Outskirting Ouray

I have been following the Box Canyon Blog since before I even had an RV. I figure I have read through about a hundred posts touting and tempting life in a box canyon affectionately referred to as “Lovely Ouray, the Switzerland of America.”  So I knew before I got here it would be a special place.  Give me a box canyon, and I am happy. Give me one filled with hikes, a brewery, a hot springs, and a chocolate shop selling “Scrap Cookies” made from left over chocolates? Well, about the only thing you could add to top that would be to throw a couple of good friends into the mix! Life’s own version of the Scrap Cookie.  😉

Lovely Ouray in the distance.

Lovely Ouray in the distance.

When you're this beautiful, Y not?...

When you’re this beautiful, Y not?…


I can’t remember when the conversation shifted from “Where will you be spending this summer?” to “Colorado sounds good!” It had to be sometime during the 98 degree heat of Mittry Lake, when the calendar felt like it had flip flopped “down under,” and I was wearing flip flops with my summer shorts in January. Seems like the seeds had to have been planted at one of those nightly happy hours, as all the same participants are on a converging path into Mark and Bobbie’s back yard. Jim and Gayle, Debbie, Kim, Chris, and who knows who else might show up before Ouray hangs out the last “No Vacancy” shingle. And that’s just the Mittry contingent. Add in John Q and Joallen from our red rocks hikes last fall, and Chris and Mindy, “jeepers” and BCB fans from Illinois, and well, it’s a party in the making.

Million Dollar Main Street, from the Ouray Brewery window.

Million Dollar Main Street, from the Ouray Brewery window.

Lucky are the people on the other side of that IMAX window...

Lucky are the people on the other side of that IMAX window…

Beautiful Victorian homes line the side streets.  This one dates 1896.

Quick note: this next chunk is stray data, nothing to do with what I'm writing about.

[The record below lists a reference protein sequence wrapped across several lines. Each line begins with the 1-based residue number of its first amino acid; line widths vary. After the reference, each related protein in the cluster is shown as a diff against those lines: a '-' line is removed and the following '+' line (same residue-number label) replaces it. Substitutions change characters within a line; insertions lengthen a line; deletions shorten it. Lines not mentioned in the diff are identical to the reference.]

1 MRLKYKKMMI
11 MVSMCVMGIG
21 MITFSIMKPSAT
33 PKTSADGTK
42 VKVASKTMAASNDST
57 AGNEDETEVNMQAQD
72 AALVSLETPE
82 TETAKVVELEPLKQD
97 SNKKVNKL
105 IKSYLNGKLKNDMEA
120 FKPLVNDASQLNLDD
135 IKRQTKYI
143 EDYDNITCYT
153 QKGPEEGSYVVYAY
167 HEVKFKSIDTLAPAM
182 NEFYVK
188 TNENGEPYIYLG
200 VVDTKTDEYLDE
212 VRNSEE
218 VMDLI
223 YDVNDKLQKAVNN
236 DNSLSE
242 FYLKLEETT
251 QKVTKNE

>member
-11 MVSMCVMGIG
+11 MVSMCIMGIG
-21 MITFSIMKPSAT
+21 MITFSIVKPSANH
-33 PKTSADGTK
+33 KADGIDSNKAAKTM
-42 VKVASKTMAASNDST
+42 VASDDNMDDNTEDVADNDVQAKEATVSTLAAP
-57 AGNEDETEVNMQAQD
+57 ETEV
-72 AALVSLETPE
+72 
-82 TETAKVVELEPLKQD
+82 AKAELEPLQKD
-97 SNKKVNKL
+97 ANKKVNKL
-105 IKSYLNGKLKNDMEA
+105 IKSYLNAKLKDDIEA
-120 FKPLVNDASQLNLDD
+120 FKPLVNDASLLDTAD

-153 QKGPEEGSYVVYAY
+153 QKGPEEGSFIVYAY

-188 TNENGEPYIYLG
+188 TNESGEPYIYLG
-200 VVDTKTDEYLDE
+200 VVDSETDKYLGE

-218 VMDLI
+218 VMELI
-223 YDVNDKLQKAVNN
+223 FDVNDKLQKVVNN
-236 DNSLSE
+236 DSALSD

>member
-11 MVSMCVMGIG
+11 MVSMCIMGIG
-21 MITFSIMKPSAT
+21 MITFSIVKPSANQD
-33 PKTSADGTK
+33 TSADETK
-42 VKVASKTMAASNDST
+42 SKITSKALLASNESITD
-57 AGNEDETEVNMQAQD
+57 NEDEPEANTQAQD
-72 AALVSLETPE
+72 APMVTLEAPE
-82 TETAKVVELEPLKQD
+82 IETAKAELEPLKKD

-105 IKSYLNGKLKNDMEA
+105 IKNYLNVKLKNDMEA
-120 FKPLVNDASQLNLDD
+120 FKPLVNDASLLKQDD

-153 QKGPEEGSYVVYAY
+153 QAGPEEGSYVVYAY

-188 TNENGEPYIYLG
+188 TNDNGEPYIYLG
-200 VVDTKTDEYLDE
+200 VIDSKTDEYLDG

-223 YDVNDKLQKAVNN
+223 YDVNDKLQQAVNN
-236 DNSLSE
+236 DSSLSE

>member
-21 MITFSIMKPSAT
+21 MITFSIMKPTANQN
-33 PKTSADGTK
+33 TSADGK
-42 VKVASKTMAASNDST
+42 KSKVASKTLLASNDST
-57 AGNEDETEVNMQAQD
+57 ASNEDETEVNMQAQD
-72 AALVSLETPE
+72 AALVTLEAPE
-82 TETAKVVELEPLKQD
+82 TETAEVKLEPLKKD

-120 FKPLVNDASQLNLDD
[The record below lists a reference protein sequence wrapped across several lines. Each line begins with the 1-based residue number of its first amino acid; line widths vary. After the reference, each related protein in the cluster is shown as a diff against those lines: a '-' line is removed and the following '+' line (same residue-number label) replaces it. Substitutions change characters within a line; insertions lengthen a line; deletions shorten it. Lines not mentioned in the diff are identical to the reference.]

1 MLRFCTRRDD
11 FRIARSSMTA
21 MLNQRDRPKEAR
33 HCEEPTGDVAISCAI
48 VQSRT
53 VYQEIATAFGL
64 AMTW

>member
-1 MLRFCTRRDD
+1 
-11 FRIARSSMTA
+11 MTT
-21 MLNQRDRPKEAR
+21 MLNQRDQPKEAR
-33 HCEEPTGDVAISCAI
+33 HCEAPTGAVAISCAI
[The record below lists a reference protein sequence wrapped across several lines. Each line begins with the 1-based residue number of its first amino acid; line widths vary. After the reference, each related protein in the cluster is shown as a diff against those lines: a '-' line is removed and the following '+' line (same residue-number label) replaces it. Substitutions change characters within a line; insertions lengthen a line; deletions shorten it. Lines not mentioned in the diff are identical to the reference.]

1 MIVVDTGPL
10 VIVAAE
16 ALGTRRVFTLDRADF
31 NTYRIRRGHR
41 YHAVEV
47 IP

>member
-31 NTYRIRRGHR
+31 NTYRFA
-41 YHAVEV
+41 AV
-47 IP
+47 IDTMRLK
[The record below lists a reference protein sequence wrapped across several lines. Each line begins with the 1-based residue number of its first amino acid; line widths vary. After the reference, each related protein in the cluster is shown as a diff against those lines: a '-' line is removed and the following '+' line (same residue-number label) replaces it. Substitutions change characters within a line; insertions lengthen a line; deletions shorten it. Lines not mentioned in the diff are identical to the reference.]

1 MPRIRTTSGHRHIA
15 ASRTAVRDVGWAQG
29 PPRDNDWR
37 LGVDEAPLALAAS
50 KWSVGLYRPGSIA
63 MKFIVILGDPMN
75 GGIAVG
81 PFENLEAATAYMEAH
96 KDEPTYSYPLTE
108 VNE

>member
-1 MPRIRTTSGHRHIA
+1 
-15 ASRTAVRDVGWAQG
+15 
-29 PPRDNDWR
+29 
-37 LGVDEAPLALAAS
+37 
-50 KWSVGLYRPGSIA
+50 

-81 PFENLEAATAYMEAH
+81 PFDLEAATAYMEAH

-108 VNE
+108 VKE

Beautiful Victorian homes line the side streets. This one dates 1896.

But given the circumstances back home, I thought I was going to have to RSVP to the party with regrets this summer. It just seemed impossible from where I was sitting in Central Texas. One by one, the house of cards kept folding, from spending the 4th of July in the ER with my Mom having an allergic reaction to an antibiotic, to having a rodent take up residence in the Tracker AC blower. One after another, my red letter departure dates on the calendar kept getting scratched out.

The calm before the summer storm at the Ouray Hot Springs Pool.

The calm before the summer storm at the Ouray Hot Springs Pool.


I said if I can just get to the Colorado border and get a whiff of relief from the heat, I will be happy. But once I was within striking distance just on the other side of Monarch Pass, I felt like it was within reach. As long as the situation remained stable back at home, I had to go for it.

I cannot imagine a more welcomed "welcoming committee!"

I cannot imagine a more welcomed “welcoming committee!”

The Venus farm sits on what is considered a “hilltop” at an elevation of 600 feet. Arriving in the San Juan mountains, it felt like every muscle in my body was competing for oxygen, leaving none for my brain. Ouray is nestled in the mountains at an elevation of 8,000 ft. For every 1,000 feet that you ascend in elevation, a loss of about 3 percent of oxygen absorption occurs. You do the math. I can’t because my brain is oxygen-starved!IMG_2594